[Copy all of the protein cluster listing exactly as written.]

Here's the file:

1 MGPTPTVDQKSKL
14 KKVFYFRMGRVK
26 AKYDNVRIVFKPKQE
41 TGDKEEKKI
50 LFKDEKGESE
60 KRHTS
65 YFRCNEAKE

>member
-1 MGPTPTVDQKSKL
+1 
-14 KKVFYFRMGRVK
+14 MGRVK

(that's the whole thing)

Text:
1 MGPTPTVDQKSKL
14 KKVFYFRMGRVK
26 AKYDNVRIVFKPKQE
41 TGDKEEKKI
50 LFKDEKGESE
60 KRHTS
65 YFRCNEAKE

>member
-1 MGPTPTVDQKSKL
+1 
-14 KKVFYFRMGRVK
+14 MGRVK